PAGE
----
The BMW M3 Touring 2023 is the first production M3 wagon, but if the team behind its suspension system does its job, it should feel just like the sedan.
Frank Weishar does not consider himself a professional racing driver, but he has driven the Nürburgring 24 Hours at least 12 times. He has also achieved countless test cycles over Europe in various prototypes of the first ever BMW M3 Competition Touring.
His main assignment these days is to lead the Driving Dynamics Project for the G81, also known as the M3 Touring.
For more automotive related news and videos, check out Motoring >>
If you want to view this content, please set .
The man accused of ripping up the popular Goodwood Hillclimb buggy this year was in front of thousands of fans who likely witnessed the year’s “rescue”, pushing the mighty buggy to the limits of stickiness.
In an exclusive interview right after his run at Goodwood, Frank tells CarExpert that development of the Touring is almost complete, with only minor tweaks necessary before its impending signature and debut later this year.
“From the beginning of the development of the M3 Touring, our main goal for the car has been for the driver to never realize he was sitting in the Touring body unless he’s looking in the rear-view mirror,” he said.
“I am happy to say that it was the prevailing opinion of everyone who drove the car in its final stages of development.”
If you want to view this content, please set .
The process was extensive and included no less than 120 laps in Nordschleife for endurance testing, followed by additional laps to fine-tune the Sport+ and Sport suspension settings.
“Not only did we use Nordschleife, but we also ran the M3 Touring on different tracks like Sachsenring, the GP circuit there and Hockenheim to provide a lot of versatility in the dynamic tuning of the car,” explained Mr. Weishar.
“For example, to create the Comfort setting, we used the various roads around the Nürburgring as well as the high-speed motorways and local roads around Munich to get the best result.”
BMW had the regular M3 competition as a donor car for the M3 Touring project. According to Frank, serious work began on Touring once the transfer of the front and rear axles was completed, and the rear wheelbarrow guards were expanded to house the larger set of wheels and tires.
“We had to implement a comprehensive tuning program covering the springs, dampers and anti-roll bars to take into account the M3 Touring’s additional length and weight, which is around 85kg, mostly in the rear,” he said. .
“This means that the entire hydraulic system on both ends is unique to the M3 Touring, so we get the right balance between the front and rear axles.
“We tried not to do too much with the standard Touring 3 Series anti-roll bars as we found that you can get some unwanted movement in the car if you make it too stiff, so we worked on spring rates instead to get a better result.”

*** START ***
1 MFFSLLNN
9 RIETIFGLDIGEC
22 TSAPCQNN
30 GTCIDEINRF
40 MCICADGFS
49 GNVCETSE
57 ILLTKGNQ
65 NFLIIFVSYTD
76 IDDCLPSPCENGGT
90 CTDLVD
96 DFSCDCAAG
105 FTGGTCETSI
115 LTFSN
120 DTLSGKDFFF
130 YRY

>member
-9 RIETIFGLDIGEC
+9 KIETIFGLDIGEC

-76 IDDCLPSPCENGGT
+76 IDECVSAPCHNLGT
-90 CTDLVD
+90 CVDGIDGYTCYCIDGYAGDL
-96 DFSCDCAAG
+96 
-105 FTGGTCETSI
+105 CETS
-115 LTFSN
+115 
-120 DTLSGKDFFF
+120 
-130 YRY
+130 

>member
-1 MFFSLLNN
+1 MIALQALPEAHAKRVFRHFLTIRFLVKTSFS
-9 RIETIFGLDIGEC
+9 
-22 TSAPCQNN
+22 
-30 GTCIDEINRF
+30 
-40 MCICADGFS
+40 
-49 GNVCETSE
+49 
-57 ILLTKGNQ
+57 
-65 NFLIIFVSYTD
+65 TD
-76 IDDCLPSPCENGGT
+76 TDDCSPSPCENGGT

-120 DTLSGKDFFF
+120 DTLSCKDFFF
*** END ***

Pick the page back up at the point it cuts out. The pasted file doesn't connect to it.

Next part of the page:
Prototypes of the M3 Touring have already scored great times around Nordschleife, with an official run of 7:30.00 – not much slower than the upcoming M4 CSL, which is an impressive feat in itself.
“It looks like a sedan, really quiet,” Frank said. “You don’t have to do much with routing even through the high-speed sections of Nordschleife.”
“The car is really easy to handle in fast turns, and with the quick changes in direction I would say the car is mostly neutral but with so little or less contact that you can really throw it from corner to corner, without losing the rear.”
One of the M3 Touring’s unique features that affects the steering is the little wagon above the tailgate, which can feel like running from 120 km/h.
With the M3 Touring likely to attract buyers who would take advantage of the camper’s versatility over its fellow sedan, we were eager to hear what Frank had to say about suspension compliance in both Comfort and Sport modes.
“There’s no doubt you’ll feel the bump because we want to have that connection to the road, but it won’t disturb the car and there’s no body movement when you hit the bump,” he said.
“Instead, it feels like a very solid car. It’s also due to the steering tone we set for the M3 Touring. It’s very solid in the middle and straight, but not too heavy – very similar to a GT3 in that respect,” he explained.
“Our overall goal was to develop the M3 Touring as a fun car but not too uptight, but also use two-wheel drive if you want some driving exaggeration, or you can drive it very precisely and quickly.”
The M3 Touring’s extra weight, especially in the rear, means it gets about 10 percent higher spring rate than the regular M3, with the front end being roughly the same for both variants.
M3 Touring buyers will be able to stick with the standard steel brakes or the optional carbon-ceramic stoppers, although Frank points out that the regular brakes are more than important, even after the laps at the Nordschleife.
“Under heavy braking with steel brakes, the car is really stable and the pedal feel remains the same throughout the lap. There is no real difference between the M3 Touring and the regular M3.
With the exception of some final software tuning, the M3 Touring is all set for full series production with the final signature in about three weeks.
He was understandably very silent when asked about a more specialized version of the M3 Touring, but noted that there was no real point to the lightweight CS model given its obvious lifestyle skew.
#BMW #Touring #comprehensive #tuning #program